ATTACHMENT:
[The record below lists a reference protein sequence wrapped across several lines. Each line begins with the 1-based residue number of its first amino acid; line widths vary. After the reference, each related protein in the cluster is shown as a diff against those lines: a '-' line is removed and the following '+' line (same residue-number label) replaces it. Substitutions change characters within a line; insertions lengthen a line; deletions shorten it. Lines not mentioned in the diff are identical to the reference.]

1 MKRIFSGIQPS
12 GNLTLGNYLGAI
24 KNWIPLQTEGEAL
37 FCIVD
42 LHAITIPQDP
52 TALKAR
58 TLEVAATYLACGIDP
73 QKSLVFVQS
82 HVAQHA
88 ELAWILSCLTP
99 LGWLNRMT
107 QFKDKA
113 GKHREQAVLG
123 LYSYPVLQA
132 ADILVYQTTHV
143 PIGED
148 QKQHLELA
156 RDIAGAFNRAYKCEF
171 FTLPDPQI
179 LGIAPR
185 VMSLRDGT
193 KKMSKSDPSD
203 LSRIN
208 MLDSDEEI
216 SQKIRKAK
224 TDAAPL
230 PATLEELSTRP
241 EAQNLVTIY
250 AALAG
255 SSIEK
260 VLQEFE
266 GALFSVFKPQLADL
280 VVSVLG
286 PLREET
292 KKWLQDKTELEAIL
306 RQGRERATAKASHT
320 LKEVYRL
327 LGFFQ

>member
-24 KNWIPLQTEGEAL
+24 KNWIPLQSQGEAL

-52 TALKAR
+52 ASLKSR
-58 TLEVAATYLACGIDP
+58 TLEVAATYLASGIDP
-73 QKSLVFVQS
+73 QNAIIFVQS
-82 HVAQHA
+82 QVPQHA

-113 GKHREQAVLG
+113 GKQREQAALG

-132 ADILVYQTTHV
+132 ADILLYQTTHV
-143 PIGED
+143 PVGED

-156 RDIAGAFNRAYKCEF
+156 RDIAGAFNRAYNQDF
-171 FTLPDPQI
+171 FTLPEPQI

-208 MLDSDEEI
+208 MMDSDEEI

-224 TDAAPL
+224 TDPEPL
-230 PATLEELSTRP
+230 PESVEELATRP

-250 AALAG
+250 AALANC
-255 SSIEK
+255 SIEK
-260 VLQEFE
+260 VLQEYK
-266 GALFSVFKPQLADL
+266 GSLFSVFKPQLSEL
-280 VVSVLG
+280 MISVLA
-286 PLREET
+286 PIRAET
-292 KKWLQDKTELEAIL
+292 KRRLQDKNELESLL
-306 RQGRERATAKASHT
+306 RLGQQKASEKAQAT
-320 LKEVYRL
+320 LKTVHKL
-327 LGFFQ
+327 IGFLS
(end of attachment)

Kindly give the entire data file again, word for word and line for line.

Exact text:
[The record below lists a reference protein sequence wrapped across several lines. Each line begins with the 1-based residue number of its first amino acid; line widths vary. After the reference, each related protein in the cluster is shown as a diff against those lines: a '-' line is removed and the following '+' line (same residue-number label) replaces it. Substitutions change characters within a line; insertions lengthen a line; deletions shorten it. Lines not mentioned in the diff are identical to the reference.]

1 MKRIFSGIQPS
12 GNLTLGNYLGAI
24 KNWIPLQTEGEAL
37 FCIVD
42 LHAITIPQDP
52 TALKAR
58 TLEVAATYLACGIDP
73 QKSLVFVQS
82 HVAQHA
88 ELAWILSCLTP
99 LGWLNRMT
107 QFKDKA
113 GKHREQAVLG
123 LYSYPVLQA
132 ADILVYQTTHV
143 PIGED
148 QKQHLELA
156 RDIAGAFNRAYKCEF
171 FTLPDPQI
179 LGIAPR
185 VMSLRDGT
193 KKMSKSDPSD
203 LSRIN
208 MLDSDEEI
216 SQKIRKAK
224 TDAAPL
230 PATLEELSTRP
241 EAQNLVTIY
250 AALAG
255 SSIEK
260 VLQEFE
266 GALFSVFKPQLADL
280 VVSVLG
286 PLREET
292 KKWLQDKTELEAIL
306 RQGRERATAKASHT
320 LKEVYRL
327 LGFFQ

>member
-24 KNWIPLQTEGEAL
+24 KNWIPLQSQGEAL

-52 TALKAR
+52 ASLKSR
-58 TLEVAATYLACGIDP
+58 TLEVAATYLASGIDP
-73 QKSLVFVQS
+73 QNAIIFVQS
-82 HVAQHA
+82 QVPQHA

-113 GKHREQAVLG
+113 GKQREQAALG

-132 ADILVYQTTHV
+132 ADILLYQTTHV
-143 PIGED
+143 PVGED

-156 RDIAGAFNRAYKCEF
+156 RDIAGAFNRAYNQDF
-171 FTLPDPQI
+171 FTLPEPQI

-208 MLDSDEEI
+208 MMDSDEEI

-224 TDAAPL
+224 TDPEPL
-230 PATLEELSTRP
+230 PESVEELATRP

-250 AALAG
+250 AALANC
-255 SSIEK
+255 SIEK
-260 VLQEFE
+260 VLQEYK
-266 GALFSVFKPQLADL
+266 GSLFSVFKPQLSEL
-280 VVSVLG
+280 MISVLA
-286 PLREET
+286 PIRAET
-292 KKWLQDKTELEAIL
+292 KRRLQDKNELESLL
-306 RQGRERATAKASHT
+306 RLGQQKASEKAQAT
-320 LKEVYRL
+320 LKTVHKL
-327 LGFFQ
+327 IGFLS